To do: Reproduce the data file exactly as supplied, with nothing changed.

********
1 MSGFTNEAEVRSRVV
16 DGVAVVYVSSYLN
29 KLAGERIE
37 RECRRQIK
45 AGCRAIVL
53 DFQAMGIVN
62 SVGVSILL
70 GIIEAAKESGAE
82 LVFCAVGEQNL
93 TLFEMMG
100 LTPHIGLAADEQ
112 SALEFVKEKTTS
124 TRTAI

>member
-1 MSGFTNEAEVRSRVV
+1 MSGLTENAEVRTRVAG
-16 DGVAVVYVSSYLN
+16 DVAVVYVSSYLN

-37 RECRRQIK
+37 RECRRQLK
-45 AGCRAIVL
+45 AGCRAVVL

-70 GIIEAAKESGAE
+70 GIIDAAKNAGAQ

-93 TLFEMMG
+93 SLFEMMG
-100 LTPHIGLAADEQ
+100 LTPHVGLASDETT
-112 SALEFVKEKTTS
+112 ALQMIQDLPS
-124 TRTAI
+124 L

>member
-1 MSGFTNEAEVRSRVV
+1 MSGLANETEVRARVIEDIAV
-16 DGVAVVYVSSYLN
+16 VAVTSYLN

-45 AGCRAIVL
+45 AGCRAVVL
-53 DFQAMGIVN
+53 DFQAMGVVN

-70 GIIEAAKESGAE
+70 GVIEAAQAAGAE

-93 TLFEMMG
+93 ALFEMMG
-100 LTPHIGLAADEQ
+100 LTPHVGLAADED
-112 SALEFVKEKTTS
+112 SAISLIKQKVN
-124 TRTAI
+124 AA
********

1 MSGFTNEAEVRSRVV
16 DGVAVVYVSSYLN
29 KLAGERIE
37 RECRRQIK
45 AGCRAIVL
53 DFQAMGIVN
62 SVGVSILL
70 GIIEAAKESGAE
82 LVFCAVGEQNL
93 TLFEMMG
100 LTPHIGLAADEQ
112 SALEFVKEKTTS
124 TRTAI

>member
-1 MSGFTNEAEVRSRVV
+1 MSGLTENAEVRTRVAG
-16 DGVAVVYVSSYLN
+16 DVAVVYVSSYLN

-37 RECRRQIK
+37 RECRRQLK
-45 AGCRAIVL
+45 AGCRAVVL

-70 GIIEAAKESGAE
+70 GIIDAAKNAGAQ

-93 TLFEMMG
+93 SLFEMMG
-100 LTPHIGLAADEQ
+100 LTPHVGLASDETT
-112 SALEFVKEKTTS
+112 ALQMIQDLPS
-124 TRTAI
+124 L

>member
-1 MSGFTNEAEVRSRVV
+1 MSGLANETEVRARVIEDIAV
-16 DGVAVVYVSSYLN
+16 VAVTSYLN

-45 AGCRAIVL
+45 AGCRAVVL
-53 DFQAMGIVN
+53 DFQAMGVVN

-70 GIIEAAKESGAE
+70 GVIEAAQAAGAE

-93 TLFEMMG
+93 ALFEMMG
-100 LTPHIGLAADEQ
+100 LTPHVGLAADED
-112 SALEFVKEKTTS
+112 SAISLIKQKVN
-124 TRTAI
+124 AA